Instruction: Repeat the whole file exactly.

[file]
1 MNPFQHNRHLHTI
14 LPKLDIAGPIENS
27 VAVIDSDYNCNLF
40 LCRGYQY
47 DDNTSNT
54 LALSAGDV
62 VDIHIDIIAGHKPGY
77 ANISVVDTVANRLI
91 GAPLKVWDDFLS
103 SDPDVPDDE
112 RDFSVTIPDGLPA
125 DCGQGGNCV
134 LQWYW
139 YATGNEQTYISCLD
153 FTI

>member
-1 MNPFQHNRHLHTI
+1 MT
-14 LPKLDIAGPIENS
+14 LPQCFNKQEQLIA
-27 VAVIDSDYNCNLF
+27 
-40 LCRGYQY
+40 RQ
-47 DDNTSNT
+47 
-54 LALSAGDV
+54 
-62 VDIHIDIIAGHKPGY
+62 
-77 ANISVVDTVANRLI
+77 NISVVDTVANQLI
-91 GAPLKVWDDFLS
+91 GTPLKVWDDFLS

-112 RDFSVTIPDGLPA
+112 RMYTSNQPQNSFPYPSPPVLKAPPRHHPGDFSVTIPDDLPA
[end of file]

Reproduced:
1 MNPFQHNRHLHTI
14 LPKLDIAGPIENS
27 VAVIDSDYNCNLF
40 LCRGYQY
47 DDNTSNT
54 LALSAGDV
62 VDIHIDIIAGHKPGY
77 ANISVVDTVANRLI
91 GAPLKVWDDFLS
103 SDPDVPDDE
112 RDFSVTIPDGLPA
125 DCGQGGNCV
134 LQWYW
139 YATGNEQTYISCLD
153 FTI

>member
-1 MNPFQHNRHLHTI
+1 MT
-14 LPKLDIAGPIENS
+14 LPQCFNKQEQLIA
-27 VAVIDSDYNCNLF
+27 
-40 LCRGYQY
+40 RQ
-47 DDNTSNT
+47 
-54 LALSAGDV
+54 
-62 VDIHIDIIAGHKPGY
+62 
-77 ANISVVDTVANRLI
+77 NISVVDTVANQLI
-91 GAPLKVWDDFLS
+91 GTPLKVWDDFLS

-112 RDFSVTIPDGLPA
+112 RMYTSNQPQNSFPYPSPPVLKAPPRHHPGDFSVTIPDDLPA